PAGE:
This is the genre of thinking that I do when I’m photographing butterflies in Israel, the HolyLand. This Copper butterfly, so beautiful of wing, is the same that the ancient conquerers saw when they traveled to Israel those thousands of years ago. Aaron saw them, Jesus saw them, King David saw them and Jabotinsky saw them. Mishmarot, some 10 minutes from the Mediterranean Sea.
This is the kind of thinking that excites me as I get down to see such a tiny butterfly closely, and realize, those who we revere and celebrate saw what I see!
We lost Barbara Ann Case weeks ago. Her struggles with getting her much needed liver transplant and probably more have left the Jamestown-Freswburg New York region without one of their most gifted naturalists, and surely one of their top native orchid experts.
I’d driven up to Frewsburg in far western New York State several times, to explore Allenberg, Akeley Swamp and other excellent preserves/reserves. She had the eyes of an eagle when it came to spotting and examining wild orchids, ephemerals and wildflowers. Best of all, she shared her knowledge happily, and immediately let me know when she spotted a less than common butterfly here or there.
Seen here are Allenberg Bog, I now understand how much effort she had to expend to make that 3/4 mile hike on primitive trail to reach the Bog. Those several stops to rest evidenced her heroic effort to get to where you see her here, the edge of the ancient sphagnum moss bog, she amidst a sea of native bog blueberry. Me? I was totally ecstatic, closer to the bog open pond, seeing and shooting the very rare Bog Copper butterflies that only live at acid bogs with those tiny blueberry plants, and only fly when the berries are about.
I cannot soon forget how reticent the Buffalo Audubon Society (it’s correct name?) was to give her access to this, their owned Bog. We got lost many times trying to follow the mostly unmarked trail, they probably wanting to discourage visitors to this gem of a bog. Barbara Ann struggling to cover the rough trail, and we getting lost time and time again until we found the bog.
Had the Buffalo folks only known how gifted this woman was, how much she loved this, and how much of a challenge, physical, it was for her to make the hike, ending with me sharing images of this unique place, with those here there and literally everywhere.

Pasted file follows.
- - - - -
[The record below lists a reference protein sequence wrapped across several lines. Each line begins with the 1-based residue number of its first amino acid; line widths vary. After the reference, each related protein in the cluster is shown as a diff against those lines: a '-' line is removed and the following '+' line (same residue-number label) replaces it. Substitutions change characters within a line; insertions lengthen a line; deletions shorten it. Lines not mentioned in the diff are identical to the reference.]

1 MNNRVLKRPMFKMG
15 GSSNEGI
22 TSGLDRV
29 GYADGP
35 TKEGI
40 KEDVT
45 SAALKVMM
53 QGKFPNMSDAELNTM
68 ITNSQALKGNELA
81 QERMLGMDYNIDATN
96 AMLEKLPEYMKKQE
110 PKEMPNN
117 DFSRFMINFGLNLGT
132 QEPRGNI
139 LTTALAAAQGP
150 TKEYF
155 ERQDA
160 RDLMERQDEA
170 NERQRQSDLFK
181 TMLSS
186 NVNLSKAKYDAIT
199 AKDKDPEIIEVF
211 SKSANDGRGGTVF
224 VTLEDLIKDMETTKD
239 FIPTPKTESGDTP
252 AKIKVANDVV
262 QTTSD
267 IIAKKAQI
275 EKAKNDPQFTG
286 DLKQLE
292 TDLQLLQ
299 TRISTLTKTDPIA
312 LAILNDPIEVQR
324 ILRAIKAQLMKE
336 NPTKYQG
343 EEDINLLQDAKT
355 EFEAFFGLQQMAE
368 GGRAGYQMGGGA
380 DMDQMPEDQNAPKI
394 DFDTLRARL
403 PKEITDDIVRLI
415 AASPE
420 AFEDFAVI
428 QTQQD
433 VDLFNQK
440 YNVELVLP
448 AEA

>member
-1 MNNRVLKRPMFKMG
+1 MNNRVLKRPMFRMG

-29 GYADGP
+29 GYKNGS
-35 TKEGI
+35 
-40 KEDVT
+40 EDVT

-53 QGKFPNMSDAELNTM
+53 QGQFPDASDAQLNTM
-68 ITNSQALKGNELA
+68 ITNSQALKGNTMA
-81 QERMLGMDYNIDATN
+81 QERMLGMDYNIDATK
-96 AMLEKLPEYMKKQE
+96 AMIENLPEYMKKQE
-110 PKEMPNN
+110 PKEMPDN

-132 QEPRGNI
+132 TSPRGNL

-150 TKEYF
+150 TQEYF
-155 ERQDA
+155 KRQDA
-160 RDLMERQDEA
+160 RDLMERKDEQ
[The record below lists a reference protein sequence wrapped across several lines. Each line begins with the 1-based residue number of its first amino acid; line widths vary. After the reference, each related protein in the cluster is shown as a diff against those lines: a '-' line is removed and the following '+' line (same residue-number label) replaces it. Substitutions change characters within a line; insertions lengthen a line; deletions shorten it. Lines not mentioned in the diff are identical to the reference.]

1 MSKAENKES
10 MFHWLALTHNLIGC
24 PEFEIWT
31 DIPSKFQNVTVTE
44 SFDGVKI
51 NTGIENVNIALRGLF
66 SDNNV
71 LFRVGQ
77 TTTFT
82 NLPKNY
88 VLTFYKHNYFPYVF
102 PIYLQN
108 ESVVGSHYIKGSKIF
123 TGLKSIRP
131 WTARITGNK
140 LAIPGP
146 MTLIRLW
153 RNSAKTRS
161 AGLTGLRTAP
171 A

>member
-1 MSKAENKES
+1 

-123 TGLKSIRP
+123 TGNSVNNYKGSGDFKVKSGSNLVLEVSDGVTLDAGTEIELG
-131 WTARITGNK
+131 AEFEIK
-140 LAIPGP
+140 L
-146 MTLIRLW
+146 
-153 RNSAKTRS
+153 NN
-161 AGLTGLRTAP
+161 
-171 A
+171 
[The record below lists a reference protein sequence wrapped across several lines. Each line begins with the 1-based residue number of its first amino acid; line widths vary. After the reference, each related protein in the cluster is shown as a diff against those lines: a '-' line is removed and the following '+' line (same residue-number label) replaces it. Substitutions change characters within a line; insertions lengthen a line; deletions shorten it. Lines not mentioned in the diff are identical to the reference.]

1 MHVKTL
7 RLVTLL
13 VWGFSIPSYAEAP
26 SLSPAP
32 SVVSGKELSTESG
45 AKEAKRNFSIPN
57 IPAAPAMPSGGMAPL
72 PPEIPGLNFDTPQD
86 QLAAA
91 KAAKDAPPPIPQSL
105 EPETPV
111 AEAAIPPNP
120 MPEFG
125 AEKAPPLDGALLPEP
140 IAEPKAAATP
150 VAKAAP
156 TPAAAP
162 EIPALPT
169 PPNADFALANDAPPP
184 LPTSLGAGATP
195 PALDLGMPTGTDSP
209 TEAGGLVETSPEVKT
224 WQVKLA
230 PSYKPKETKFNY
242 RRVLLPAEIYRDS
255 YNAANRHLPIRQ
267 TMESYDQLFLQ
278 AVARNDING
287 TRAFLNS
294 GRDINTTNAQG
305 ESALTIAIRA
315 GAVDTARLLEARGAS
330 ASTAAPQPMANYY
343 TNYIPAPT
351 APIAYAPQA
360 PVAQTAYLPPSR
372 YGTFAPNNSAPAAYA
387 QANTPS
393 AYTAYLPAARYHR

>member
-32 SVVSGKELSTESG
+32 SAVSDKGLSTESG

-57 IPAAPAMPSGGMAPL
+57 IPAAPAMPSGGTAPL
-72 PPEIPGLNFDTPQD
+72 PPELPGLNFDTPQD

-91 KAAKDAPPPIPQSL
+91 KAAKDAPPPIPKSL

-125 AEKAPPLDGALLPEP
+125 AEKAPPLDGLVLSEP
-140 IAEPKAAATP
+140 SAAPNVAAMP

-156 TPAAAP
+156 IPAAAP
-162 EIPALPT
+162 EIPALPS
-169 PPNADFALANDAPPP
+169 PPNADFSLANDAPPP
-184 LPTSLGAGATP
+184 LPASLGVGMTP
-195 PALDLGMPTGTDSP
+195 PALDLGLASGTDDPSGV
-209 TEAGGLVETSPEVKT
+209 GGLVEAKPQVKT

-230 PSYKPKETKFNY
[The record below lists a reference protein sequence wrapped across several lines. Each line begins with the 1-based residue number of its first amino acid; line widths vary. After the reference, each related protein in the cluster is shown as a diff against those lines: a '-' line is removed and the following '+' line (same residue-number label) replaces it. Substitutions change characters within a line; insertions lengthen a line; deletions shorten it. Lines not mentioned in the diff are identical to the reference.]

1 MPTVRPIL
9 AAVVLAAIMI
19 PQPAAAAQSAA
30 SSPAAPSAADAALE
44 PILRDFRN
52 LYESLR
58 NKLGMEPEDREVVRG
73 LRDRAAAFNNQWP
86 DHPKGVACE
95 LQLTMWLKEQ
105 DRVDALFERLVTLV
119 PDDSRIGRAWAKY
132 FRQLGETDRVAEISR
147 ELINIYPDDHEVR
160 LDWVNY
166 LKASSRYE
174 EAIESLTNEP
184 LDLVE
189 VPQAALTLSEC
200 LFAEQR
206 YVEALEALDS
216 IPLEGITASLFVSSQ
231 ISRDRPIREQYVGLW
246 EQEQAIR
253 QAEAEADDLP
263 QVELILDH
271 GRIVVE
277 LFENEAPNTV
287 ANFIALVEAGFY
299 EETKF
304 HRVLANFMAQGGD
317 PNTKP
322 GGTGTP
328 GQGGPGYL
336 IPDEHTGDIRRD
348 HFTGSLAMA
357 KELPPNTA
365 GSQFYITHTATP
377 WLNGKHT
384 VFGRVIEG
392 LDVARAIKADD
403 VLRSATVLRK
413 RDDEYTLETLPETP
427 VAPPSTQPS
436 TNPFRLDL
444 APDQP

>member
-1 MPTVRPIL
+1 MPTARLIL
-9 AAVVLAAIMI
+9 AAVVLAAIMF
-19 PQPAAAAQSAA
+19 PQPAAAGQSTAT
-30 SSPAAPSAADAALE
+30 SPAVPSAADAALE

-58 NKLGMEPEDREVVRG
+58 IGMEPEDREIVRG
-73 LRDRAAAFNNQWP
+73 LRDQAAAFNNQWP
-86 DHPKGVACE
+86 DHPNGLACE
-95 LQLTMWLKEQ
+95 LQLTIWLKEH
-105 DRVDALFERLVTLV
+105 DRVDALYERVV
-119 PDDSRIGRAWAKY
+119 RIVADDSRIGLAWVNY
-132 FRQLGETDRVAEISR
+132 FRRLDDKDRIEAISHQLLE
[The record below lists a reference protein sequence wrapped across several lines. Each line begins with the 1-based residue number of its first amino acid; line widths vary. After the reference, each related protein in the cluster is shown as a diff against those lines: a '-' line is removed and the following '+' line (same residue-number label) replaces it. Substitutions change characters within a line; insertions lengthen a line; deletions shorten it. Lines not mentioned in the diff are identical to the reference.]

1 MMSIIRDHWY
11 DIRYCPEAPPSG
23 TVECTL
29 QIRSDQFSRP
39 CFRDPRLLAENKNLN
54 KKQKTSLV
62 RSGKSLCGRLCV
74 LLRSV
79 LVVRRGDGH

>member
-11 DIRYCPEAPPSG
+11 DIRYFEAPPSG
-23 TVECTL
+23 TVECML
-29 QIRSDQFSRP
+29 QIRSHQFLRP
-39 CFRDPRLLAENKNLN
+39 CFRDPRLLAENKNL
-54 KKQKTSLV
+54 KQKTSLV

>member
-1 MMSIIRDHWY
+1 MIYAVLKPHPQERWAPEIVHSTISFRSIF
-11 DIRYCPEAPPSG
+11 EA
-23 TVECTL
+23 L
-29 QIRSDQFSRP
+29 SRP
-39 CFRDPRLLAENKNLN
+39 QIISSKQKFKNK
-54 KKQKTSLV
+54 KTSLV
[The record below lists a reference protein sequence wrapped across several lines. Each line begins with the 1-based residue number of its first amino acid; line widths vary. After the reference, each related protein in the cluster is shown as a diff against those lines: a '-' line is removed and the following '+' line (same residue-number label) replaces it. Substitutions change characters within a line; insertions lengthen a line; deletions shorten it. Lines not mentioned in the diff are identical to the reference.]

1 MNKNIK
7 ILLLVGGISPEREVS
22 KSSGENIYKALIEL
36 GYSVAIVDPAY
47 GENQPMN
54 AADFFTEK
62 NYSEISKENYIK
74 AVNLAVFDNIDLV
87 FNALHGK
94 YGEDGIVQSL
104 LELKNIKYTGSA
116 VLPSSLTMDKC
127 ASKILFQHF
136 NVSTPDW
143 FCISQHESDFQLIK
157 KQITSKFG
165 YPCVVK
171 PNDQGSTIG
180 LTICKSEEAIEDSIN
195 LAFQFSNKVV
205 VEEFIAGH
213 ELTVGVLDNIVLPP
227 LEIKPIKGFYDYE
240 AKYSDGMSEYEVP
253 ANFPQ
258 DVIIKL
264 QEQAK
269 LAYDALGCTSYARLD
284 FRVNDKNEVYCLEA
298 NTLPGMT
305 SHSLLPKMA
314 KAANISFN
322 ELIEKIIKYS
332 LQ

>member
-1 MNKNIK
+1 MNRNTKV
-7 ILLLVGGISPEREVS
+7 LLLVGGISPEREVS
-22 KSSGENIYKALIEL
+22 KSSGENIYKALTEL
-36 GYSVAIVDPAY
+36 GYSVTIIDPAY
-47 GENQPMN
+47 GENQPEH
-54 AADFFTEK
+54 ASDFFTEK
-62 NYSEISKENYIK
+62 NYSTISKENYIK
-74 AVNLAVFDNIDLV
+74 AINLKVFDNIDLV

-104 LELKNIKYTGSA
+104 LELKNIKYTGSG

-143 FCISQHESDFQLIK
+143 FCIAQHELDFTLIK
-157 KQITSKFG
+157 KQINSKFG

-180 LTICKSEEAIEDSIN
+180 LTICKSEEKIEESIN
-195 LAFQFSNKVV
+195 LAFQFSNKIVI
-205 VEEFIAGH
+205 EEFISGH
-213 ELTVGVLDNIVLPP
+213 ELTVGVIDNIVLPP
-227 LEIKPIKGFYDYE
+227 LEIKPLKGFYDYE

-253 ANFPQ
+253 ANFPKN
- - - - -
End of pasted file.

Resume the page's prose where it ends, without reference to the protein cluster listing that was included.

This sweet image of a rare cranberry bog butterfly, the Bog Copper was a real rush (translation: major joy) for me. It looked like she’d flown for more than one week, yet her black wing spots remained strong and distinct.
Visiting a true bog is a hard to forget experience. The footing is scary, the thought of you sinking down, way down, is well, concerning. They are usually much north of where you live, and the flora and fauna there evoke the feeling that it is actually 1,000 years ago, and nothing has changed, except . . ., that you are there, in that very bog.
I was there with Barbara Ann Case, not too far from her home in Frewsburg, New York. This was Allenberg Bog, owned by the Niagra Audubon Society. Barbara Ann’s passing continues to upset me. She introduced me to this cranberry bog, and that was typical of her desire to share her knowledge.
In that sweet meadow on the slope of Mt. Hermon in the HolyLand. Surrounded by billions of these tiny yellow blooms. The Israeli sun has our middle morning at a comfortable 84 Fahrenheit, and I am poised at these Copper butterflies. Lycaena thersamon, he on the left.
They’re near motionless for more than 1/2 of an hour.
Me? I’m shooting away. What am I thinking? Elvis Presley’s Love Me Tender: Love me tender, love me sweet, Never let me go, You have made my life complete, And I love you so . . .
We know that our minds flourish when we are out there, searching . . .
Lycaena phlaes Butterfly photographed by Jeff Zablow at Neve Ativ, Israel
Visitors of all ages participated in a rare regal fritillary butterfly guided tour on Fort Indiantown Gap in Pennsylvania (Department of Military and Veterans Affairs photo by Tom Cherry/Released)
I’m enjoying posts shared by so many who like me are anxious for the winter of 2020 to end. Their posts of Spring-Summer-Fall butterflies wet our appetites. It’s so close to the time that we check our stuff, and head out to see and shoot G-d’s winged beauties.
Enjoy with me here 2 of those moments of ecstasy.
The first is a Copper butterfly met on the lower slope of Mt. Hermon in the HolyLand’s Golan region. Lycaena phlaeas. Fragile, beautiful, perky, purposeful sipping that nectar . . .
That’s me at Ft. Indiantown Gap Military Reservation’s expansive meadow, photographing the very rare Regal Fritillary Butterfly. I crouch there, thinking that this exquisite Fritillary used to fly where I was a boy in Brooklyn, New York, and it’s range is now limited to this meadow in central Pennsylvania and another meadow on a restricted military site in Virginia.
Moments of Ecstasy. Admission price?